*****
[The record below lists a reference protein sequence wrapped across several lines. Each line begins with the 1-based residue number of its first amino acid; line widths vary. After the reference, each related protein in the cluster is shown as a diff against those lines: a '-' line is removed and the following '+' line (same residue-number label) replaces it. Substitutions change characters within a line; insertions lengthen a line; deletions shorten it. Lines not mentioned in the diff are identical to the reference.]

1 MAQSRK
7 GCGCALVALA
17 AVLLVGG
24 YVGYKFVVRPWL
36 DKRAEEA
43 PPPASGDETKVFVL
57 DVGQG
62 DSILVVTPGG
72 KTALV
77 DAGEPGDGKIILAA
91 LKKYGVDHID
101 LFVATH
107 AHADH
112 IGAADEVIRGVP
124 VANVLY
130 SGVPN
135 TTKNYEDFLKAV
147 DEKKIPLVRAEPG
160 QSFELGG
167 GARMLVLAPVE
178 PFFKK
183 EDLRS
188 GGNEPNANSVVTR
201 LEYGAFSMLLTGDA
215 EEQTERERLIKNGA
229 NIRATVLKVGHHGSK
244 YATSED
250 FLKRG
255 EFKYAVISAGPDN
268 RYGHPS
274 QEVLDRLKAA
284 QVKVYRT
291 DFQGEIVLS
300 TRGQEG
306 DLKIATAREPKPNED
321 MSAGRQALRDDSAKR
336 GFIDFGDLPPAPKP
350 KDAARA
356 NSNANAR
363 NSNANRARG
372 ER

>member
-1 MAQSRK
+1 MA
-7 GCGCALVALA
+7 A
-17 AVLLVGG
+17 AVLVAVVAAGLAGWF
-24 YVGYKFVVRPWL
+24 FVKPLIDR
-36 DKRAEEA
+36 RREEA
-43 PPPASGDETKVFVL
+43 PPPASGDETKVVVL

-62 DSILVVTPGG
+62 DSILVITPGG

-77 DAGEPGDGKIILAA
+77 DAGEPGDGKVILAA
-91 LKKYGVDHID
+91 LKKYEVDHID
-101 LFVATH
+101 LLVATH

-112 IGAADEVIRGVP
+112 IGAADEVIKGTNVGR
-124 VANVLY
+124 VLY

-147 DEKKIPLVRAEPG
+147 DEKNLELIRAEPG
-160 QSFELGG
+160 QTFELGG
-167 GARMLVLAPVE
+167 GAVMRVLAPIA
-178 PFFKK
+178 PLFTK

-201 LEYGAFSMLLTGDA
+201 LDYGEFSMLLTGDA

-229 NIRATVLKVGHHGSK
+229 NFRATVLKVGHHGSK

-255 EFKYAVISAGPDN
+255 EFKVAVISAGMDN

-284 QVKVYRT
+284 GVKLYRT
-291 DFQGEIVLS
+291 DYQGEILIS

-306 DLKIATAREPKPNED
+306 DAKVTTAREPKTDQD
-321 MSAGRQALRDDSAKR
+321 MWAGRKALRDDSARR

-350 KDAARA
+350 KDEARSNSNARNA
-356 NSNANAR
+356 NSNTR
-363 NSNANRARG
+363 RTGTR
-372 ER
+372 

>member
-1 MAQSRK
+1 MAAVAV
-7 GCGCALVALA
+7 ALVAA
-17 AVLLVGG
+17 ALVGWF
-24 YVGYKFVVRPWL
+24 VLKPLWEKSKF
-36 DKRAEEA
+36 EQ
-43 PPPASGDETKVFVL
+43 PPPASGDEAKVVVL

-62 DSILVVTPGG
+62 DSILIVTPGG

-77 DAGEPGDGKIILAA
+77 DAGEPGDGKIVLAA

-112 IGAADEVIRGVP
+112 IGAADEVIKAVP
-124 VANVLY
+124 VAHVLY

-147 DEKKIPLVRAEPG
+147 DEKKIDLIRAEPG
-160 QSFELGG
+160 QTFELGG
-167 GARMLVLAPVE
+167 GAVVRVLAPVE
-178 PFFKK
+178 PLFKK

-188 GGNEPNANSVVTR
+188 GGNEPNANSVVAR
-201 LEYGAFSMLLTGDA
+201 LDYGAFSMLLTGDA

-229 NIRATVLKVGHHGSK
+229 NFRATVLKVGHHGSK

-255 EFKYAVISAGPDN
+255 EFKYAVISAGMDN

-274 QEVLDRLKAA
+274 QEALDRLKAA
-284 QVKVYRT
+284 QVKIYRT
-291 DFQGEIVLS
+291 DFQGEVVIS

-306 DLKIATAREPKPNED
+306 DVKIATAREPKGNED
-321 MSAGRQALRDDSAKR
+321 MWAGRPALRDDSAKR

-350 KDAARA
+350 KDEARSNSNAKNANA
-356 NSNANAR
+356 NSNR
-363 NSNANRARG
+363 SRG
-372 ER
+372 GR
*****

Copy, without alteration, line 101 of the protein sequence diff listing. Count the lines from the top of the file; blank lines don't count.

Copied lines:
-7 GCGCALVALA